My son says he's unhappy with you anyway!" said a parent angrily as I began to describe a problem I had with her child during the day. Several thoughts ran through my mind. Maybe she was too tired for this discussion. Maybe she has other problems at home. Maybe she really believes that I'm trying to make her child unhappy!

I had to think about that. How could I know if I was causing this child's unhappiness, or if there was another reason for this parent's accusation? I decided to ask the people who would know: my coworkers and the other children.

I asked my coworkers to observe me while I worked and give me feedback on my behavior toward each child in the group. The results were generally positive. No one identified any obvious attitudes or behaviors that would generate this parent's negative impression.

Perhaps this child feels ignored in class? A review of our classroom procedures revealed that duties for the children are rotated through the whole group, and the children know the schedules. They see that everyone has a turn. I make a point to connect with, and have a positive conversation with, each child each day. This child exhibits behaviors that need my intervention, so I am especially careful to provide positive feedback for appropriate behavior.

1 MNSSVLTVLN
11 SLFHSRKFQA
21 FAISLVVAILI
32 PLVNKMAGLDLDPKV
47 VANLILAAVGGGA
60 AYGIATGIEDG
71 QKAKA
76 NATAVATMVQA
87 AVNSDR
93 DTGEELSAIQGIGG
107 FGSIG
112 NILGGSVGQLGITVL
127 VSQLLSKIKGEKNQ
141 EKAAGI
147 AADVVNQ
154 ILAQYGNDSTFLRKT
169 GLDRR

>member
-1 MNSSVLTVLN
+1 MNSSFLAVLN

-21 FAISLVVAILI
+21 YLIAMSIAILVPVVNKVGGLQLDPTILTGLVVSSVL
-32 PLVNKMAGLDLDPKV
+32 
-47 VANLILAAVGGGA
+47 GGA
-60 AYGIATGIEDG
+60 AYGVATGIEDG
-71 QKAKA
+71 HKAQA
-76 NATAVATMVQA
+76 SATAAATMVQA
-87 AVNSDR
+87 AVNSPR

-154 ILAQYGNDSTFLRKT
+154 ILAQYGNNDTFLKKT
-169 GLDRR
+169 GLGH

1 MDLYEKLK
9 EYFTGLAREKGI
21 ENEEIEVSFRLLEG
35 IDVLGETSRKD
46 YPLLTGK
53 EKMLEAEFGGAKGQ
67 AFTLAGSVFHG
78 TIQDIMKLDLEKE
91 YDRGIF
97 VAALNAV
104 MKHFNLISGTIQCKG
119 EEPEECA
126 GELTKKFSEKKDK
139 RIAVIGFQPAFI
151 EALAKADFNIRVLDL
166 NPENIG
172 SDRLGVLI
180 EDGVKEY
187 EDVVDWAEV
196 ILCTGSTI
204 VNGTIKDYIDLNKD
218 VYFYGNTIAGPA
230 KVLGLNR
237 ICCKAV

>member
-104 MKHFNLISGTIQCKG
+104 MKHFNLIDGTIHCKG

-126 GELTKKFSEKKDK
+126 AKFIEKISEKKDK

But this parent had been so certain that her child was unhappy. There must have been some reason. I needed to ask the children in a way that would allow them to respond. I asked the following questions, and we discussed the responses as we sat in our circle:

  • "What does respect mean?" We talked about the relationship between the words like and respect.
  • How do we show respect for each other?"
  • "How do I show respect for you?"

The results were interesting and revealing. Children who had problems interacting with their peers had difficulty responding to the questions. We decided to use the following rules in our classroom:

  • Always use a respectful tone of voice.
  • Always look at the person you are talking to.
  • Take turns or find ways to play together.
  • Help your classmates when you can.

We wrote the rules out and posted them low on the wall so all the children could look at the words. We frequently came back to the "respect discussion" in order to help solve classroom problems, to prompt children to talk out their disagreements, and to encourage children to compliment one another. Our classroom began to run more smoothly.

The improved classroom environment changed the child's mood, and he was now excited to come to school. All parent problems are not that easily solved, but I was glad that I worked on this one in a way that improved my whole classroom.